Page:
A friend recently texted me a picture. It was a flight track screen shot of a plane a contact of his was onboard when they experienced a catastrophic pressurization system failure.
The flight was a demonstration flight for a Citation aircraft that was being considered for purchase.
After climbing to FL430, and while in a cruise, the two pilots on board heard a “loud bang” and got a pressurization system warning.
As I heard it, they grabbed for their oxygen masks and found that no oxygen was being delivered. Not having much time to trouble shoot the system at that altitude, they began an emergency descent.
The flight track is dramatic, showing a descent from FL430 down to 6000′ MSL in a couple short minutes.
After beginning the descent, both pilots lost consciousness, regaining coherency where they leveled off at 6000′ after “pulling up really hard”.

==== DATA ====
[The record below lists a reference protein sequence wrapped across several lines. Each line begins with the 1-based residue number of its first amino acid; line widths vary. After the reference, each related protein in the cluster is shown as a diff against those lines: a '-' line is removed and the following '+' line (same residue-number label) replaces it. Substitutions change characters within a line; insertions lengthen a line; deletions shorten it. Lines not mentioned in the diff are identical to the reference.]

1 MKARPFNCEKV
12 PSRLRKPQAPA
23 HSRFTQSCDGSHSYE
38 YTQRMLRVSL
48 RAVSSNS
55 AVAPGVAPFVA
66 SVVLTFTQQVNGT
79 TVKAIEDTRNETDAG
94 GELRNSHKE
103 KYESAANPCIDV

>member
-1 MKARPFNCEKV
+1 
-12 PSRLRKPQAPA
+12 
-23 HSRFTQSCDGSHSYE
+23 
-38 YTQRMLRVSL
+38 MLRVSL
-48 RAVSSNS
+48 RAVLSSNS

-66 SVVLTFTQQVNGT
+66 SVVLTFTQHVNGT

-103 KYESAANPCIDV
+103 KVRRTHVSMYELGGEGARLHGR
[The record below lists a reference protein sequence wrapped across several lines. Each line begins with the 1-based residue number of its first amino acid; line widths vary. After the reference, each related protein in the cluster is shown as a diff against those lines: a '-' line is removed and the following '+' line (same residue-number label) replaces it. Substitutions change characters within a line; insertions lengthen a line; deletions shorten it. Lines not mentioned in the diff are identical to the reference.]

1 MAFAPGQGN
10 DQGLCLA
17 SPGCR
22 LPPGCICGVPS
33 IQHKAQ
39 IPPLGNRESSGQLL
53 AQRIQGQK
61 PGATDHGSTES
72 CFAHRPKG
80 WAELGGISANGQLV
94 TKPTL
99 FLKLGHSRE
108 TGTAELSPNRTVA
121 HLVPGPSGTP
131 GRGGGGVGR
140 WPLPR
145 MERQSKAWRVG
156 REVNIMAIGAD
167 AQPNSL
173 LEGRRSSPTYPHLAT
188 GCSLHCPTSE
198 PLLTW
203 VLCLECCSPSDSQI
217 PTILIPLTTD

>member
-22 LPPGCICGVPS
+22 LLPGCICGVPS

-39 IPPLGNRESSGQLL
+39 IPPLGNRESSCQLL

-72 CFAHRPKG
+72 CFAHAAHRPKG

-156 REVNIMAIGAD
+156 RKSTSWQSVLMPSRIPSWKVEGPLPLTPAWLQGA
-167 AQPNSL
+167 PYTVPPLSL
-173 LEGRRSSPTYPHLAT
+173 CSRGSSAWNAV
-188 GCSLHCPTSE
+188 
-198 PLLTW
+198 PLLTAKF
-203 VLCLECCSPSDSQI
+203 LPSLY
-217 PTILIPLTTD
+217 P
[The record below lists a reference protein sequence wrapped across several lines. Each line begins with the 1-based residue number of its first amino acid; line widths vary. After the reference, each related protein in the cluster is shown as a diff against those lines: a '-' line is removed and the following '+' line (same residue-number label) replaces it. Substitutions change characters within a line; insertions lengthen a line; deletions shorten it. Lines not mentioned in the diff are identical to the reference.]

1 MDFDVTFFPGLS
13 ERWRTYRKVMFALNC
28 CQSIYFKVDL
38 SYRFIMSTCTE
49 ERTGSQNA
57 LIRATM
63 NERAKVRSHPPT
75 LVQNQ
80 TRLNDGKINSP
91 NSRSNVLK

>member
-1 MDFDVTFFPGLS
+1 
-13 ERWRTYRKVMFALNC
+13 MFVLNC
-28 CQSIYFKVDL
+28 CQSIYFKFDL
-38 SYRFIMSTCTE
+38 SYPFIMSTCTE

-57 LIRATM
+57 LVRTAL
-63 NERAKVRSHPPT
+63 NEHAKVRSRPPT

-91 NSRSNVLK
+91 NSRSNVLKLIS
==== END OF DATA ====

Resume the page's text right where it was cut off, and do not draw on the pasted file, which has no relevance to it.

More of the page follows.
The pull up was extreme, resulting in bending of wing structures that likely will cause a total loss of the aircraft.
Why didn’t the backup oxygen system work you may ask? Well, upon further review, it did.
The pilots just didn’t have their oxygen masks plugged in.
Complacency in procedures regarding backup oxygen systems nearly cost these pilots their lives.
This doesn’t remedy the pressurization system failure. It does highlight the fact that our backup systems in our aircraft should never be taken for granted and should always be checked. Becoming complacent about the use of backup systems or our training on how to use them could easily lead to ineffective use by us as pilots in the event that they do become necessary.
These pilots got lucky, but they can serve as an example for all of us operating in aircraft equipped for flights at higher altitudes. We need to make sure that our pressurization systems are sound, and verify, just in case, that our backup oxygen is full, the masks work, and we know how to use these systems in the event that a failure is experienced.